Deep Space 2

Summary

Deep Space 2
DS-2 probes with mounting.jpg
DS2 probe with heatshield and mounting
Mission typeLander / impactor
OperatorNASA / JPL
Websitenmp.jpl.nasa.gov/ds2/
Mission duration334
Spacecraft properties
ManufacturerNASA Jet Propulsion Laboratory
Launch mass2.4 kg (5.3 lb) each
Power300mW Li-SOCl2 batteries
Start of mission
Launch date20:21:10, January 3, 1999 (UTC) (1999-01-03T20:21:10Z)
RocketDelta II 7425
Launch siteCape Canaveral AFS SLC-17
End of mission
Disposalfailure in transit
Last contact20:00, December 3, 1999 (UTC) (1999-12-03T20:00Z)[1]
Mars impactor
Spacecraft componentAmundsen and Scott
Impact date~20:15 UTC ERT, December 3, 1999
Impact site73°S 210°W / 73°S 210°W / -73; -210 (Deep Space 2) (projected)
Transponders
BandS-band
Bandwidth8 kbit/s
M98patch.png
Mars Surveyor 98 mission logo  

Deep Space 2 was a NASA probe part of the New Millennium Program. It included two highly advanced miniature space probes that were sent to Mars aboard the Mars Polar Lander in January 1999.[1] The probes were named "Scott" and "Amundsen", in honor of Robert Falcon Scott and Roald Amundsen, the first explorers to reach the Earth's South Pole. Intended to be the first spacecraft to penetrate below the surface of another planet, after entering the Mars atmosphere DS2 was to detach from the Mars Polar Lander mother ship and plummet to the surface using only an aeroshell impactor, with no parachute. The mission was declared a failure on March 13, 2000, after all attempts to reestablish communications following the descent went unanswered.[2]

The Deep Space 2 development costs were US$28 million.[3]

Overview

Deep Space 2 project manager Sarah Gavit with the engineering hardware of the probe

Deep Space 2, also known as "Mars Microprobe,"[2] was the second spacecraft developed under the NASA New Millennium Program to flight-test advanced technologies concepts for space missions. The purpose of the program was to do high-risk technology demonstration, with a motto "Taking risks to reduce future danger."[4] The project was led and operated by the Jet Propulsion Laboratory in Pasadena, with contributions from The University of Arizona, New Mexico State, Northern Arizona University, the Air Force Research Laboratory, and others.[5]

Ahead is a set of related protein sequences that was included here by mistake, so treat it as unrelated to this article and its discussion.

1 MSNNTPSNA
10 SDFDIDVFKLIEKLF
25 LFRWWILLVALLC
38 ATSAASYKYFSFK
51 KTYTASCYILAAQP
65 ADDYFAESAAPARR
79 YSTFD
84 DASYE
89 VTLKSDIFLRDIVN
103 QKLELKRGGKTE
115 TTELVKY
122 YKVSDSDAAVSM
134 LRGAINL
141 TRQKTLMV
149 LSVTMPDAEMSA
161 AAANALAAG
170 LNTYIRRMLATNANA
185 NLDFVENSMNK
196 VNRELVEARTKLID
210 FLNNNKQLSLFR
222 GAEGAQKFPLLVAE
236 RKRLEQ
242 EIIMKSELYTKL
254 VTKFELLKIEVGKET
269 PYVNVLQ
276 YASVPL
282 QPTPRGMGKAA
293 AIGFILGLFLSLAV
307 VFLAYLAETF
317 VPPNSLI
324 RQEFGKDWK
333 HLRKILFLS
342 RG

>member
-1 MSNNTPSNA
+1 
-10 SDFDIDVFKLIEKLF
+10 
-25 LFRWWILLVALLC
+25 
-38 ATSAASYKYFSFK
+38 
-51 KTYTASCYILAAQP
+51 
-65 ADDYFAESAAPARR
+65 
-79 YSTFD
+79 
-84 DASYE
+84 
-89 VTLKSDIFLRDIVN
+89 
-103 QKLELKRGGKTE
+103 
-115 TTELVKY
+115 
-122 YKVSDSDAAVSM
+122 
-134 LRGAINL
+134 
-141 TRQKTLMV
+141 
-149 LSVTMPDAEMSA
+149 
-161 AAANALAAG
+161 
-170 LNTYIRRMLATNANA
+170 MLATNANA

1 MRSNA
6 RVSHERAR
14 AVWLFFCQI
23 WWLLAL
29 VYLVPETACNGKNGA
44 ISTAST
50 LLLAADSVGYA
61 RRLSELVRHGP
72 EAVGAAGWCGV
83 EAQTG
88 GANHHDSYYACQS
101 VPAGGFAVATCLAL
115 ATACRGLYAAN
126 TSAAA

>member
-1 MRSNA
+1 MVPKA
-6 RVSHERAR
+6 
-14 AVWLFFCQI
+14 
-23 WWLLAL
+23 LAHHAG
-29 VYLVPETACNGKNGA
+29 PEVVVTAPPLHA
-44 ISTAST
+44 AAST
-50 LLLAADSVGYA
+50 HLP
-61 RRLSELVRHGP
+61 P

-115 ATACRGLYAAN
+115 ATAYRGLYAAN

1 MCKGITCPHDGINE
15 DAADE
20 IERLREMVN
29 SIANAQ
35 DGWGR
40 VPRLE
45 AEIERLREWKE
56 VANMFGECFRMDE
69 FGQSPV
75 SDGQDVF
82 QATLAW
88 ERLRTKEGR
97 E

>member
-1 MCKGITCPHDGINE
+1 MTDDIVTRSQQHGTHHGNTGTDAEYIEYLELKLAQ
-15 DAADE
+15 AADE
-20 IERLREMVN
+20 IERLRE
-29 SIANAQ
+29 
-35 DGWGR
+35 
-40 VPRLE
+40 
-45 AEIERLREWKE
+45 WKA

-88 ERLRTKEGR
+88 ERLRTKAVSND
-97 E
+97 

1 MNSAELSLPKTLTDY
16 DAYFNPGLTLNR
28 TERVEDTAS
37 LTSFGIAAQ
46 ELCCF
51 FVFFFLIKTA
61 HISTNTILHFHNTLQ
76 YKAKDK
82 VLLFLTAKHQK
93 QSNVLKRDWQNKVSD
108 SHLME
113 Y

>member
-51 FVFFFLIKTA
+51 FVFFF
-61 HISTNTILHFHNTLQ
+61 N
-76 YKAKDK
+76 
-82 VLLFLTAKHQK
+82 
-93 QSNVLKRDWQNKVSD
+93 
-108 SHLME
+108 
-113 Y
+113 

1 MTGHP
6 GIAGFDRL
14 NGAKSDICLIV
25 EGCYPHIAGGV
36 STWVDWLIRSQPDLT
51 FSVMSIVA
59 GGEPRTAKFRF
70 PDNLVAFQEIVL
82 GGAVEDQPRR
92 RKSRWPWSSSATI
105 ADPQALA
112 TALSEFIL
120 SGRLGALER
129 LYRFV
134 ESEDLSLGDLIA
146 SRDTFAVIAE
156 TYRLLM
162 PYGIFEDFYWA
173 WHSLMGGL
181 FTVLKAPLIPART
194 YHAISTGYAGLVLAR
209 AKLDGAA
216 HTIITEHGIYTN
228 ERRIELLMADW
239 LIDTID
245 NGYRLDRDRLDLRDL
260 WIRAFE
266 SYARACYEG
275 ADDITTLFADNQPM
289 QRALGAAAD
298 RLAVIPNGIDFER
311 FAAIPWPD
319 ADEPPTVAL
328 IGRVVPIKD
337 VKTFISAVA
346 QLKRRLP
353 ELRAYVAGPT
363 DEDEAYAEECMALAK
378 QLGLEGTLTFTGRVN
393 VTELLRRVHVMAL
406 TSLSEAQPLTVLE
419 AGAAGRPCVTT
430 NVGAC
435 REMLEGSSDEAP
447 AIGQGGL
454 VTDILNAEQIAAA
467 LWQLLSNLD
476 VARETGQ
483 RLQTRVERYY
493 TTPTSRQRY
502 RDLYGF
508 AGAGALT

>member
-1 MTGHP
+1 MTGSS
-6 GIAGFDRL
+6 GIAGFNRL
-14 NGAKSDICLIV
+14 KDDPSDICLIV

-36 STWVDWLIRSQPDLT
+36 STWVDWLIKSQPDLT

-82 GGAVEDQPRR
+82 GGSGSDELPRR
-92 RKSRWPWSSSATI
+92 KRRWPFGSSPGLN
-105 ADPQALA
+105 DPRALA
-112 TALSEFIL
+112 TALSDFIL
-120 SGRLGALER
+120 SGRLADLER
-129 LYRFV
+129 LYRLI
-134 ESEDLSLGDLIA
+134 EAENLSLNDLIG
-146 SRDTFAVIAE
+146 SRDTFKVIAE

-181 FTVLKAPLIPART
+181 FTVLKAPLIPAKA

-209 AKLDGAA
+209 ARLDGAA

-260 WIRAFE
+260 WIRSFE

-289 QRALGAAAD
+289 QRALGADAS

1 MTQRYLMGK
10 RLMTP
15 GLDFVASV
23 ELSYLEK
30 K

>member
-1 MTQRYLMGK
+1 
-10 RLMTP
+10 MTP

The Deep Space 2 mission was intended to do an engineering validation of the concept of a penetrator probe, impacting the planet at high velocity, instead of slowing down for a soft landing as done by the probes conventionally used for planetary exploration. The penetrator concept is potentially a lower-cost approach, and has a proposed advantage of giving access to the subsurface of the planet being studied (in this case, Mars.)

Though the primary objective was to validate the technology, the probes also had goals for science analysis at Mars. These goals were “1) to derive the atmospheric density, pressure, and temperature throughout the entire atmospheric column, 2) to characterize the hardness of the soil and possibly the presence of layers at a scale of tens of centimeters, 3) to determine if ice is present in the subsurface soil, and, 4) to estimate the thermal conductivity of the soil at depth.”[6] The eventual goal for such probes was to deploy networks “around a planet using no more resources than a single landing under conventional assumptions.”[7]

The probes were launched with the Mars Polar Lander on January 3, 1999 on a Delta II 7425 Launch Vehicle.

Spacecraft

Each probe[8][6] weighed 2.4 kg (5.3 lb) and was encased in a protective aeroshell. They rode to Mars aboard another spacecraft, the Mars Polar Lander.